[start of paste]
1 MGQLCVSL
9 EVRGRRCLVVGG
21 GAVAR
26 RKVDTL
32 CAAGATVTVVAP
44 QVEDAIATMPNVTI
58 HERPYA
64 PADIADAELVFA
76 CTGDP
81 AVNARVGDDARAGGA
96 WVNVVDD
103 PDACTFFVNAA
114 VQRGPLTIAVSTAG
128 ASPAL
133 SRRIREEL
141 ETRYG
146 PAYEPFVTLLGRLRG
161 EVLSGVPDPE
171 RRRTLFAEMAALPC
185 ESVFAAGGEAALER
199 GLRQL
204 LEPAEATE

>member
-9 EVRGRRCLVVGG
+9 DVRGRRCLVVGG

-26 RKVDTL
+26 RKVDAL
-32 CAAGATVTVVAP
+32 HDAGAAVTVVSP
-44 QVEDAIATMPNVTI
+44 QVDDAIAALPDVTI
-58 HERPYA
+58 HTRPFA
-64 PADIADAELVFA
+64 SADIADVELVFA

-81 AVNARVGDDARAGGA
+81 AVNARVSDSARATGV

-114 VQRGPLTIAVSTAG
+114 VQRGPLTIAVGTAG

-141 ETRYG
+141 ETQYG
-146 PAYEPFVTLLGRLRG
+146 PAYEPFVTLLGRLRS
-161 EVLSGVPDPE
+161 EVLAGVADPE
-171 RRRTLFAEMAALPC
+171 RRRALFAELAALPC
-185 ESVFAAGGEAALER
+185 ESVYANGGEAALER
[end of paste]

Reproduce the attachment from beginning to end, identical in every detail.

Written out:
1 MGQLCVSL
9 EVRGRRCLVVGG
21 GAVAR
26 RKVDTL
32 CAAGATVTVVAP
44 QVEDAIATMPNVTI
58 HERPYA
64 PADIADAELVFA
76 CTGDP
81 AVNARVGDDARAGGA
96 WVNVVDD
103 PDACTFFVNAA
114 VQRGPLTIAVSTAG
128 ASPAL
133 SRRIREEL
141 ETRYG
146 PAYEPFVTLLGRLRG
161 EVLSGVPDPE
171 RRRTLFAEMAALPC
185 ESVFAAGGEAALER
199 GLRQL
204 LEPAEATE

>member
-9 EVRGRRCLVVGG
+9 DVRGRRCLVVGG

-26 RKVDTL
+26 RKVDAL
-32 CAAGATVTVVAP
+32 HDAGAAVTVVSP
-44 QVEDAIATMPNVTI
+44 QVDDAIAALPDVTI
-58 HERPYA
+58 HTRPFA
-64 PADIADAELVFA
+64 SADIADVELVFA

-81 AVNARVGDDARAGGA
+81 AVNARVSDSARATGV

-114 VQRGPLTIAVSTAG
+114 VQRGPLTIAVGTAG

-141 ETRYG
+141 ETQYG
-146 PAYEPFVTLLGRLRG
+146 PAYEPFVTLLGRLRS
-161 EVLSGVPDPE
+161 EVLAGVADPE
-171 RRRTLFAEMAALPC
+171 RRRALFAELAALPC
-185 ESVFAAGGEAALER
+185 ESVYANGGEAALER